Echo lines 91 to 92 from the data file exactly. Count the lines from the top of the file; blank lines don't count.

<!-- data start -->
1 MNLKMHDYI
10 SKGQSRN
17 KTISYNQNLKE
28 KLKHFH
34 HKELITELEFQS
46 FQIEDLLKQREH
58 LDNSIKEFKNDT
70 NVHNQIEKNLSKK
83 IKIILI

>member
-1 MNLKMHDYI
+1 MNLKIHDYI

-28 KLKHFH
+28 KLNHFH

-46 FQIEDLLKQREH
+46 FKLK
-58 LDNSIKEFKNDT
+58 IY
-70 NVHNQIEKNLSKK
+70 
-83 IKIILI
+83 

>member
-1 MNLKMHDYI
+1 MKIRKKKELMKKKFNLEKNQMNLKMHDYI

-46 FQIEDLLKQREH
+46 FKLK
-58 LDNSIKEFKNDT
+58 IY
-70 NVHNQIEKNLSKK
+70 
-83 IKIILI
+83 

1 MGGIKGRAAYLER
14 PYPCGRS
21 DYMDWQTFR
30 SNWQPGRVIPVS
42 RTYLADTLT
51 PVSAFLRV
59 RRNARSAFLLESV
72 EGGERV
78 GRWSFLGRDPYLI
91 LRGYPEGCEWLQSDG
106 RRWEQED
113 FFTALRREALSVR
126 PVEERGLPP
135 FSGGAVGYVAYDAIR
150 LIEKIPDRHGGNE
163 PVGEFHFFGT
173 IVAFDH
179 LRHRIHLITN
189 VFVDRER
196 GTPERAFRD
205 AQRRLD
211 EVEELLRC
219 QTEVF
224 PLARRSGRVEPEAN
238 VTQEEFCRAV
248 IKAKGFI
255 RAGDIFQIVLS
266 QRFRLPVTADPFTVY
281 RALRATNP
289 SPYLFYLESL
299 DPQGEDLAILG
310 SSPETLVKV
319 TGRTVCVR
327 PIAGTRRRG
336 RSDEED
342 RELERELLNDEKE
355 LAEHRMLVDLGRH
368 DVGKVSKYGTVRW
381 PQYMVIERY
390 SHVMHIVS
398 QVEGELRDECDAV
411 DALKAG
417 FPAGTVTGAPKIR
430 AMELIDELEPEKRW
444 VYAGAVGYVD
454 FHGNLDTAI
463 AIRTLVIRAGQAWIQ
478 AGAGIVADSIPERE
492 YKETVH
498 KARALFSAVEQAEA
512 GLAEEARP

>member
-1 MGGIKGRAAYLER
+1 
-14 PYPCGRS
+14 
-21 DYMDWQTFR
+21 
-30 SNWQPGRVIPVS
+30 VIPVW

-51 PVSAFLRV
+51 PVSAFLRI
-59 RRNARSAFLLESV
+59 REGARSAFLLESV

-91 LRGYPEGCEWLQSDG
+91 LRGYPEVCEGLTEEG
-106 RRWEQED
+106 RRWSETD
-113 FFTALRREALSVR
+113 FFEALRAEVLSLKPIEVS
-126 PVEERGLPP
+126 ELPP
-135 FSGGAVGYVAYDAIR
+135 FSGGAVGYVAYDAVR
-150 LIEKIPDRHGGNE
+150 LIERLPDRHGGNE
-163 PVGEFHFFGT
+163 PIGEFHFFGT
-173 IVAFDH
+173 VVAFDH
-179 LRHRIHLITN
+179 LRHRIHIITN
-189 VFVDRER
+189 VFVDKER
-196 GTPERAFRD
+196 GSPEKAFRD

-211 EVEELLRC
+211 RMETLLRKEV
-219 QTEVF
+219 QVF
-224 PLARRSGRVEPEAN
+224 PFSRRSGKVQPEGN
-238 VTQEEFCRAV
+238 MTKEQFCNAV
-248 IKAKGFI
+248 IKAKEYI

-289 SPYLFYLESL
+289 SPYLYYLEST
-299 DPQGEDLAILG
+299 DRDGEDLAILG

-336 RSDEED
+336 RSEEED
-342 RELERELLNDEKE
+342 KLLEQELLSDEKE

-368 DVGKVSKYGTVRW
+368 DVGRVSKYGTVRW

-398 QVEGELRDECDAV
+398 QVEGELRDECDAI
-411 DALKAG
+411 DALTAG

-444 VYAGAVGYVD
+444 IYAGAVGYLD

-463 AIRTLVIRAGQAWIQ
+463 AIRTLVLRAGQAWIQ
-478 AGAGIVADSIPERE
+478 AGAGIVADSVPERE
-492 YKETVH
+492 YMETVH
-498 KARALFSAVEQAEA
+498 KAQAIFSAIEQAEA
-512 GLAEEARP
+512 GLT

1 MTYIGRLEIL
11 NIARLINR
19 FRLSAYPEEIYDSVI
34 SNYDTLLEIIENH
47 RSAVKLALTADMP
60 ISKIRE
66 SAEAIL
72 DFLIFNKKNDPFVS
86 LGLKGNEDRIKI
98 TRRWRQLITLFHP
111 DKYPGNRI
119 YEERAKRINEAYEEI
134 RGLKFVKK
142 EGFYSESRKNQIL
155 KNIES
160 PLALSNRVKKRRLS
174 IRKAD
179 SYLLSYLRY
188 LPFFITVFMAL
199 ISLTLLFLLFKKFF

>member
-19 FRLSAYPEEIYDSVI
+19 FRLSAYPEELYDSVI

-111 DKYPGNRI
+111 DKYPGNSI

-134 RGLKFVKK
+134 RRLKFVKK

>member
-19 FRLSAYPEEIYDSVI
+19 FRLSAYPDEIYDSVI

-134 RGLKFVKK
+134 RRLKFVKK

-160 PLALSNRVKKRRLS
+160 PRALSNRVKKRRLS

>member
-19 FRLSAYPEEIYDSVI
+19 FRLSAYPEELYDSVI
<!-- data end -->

+21 
-30 SNWQPGRVIPVS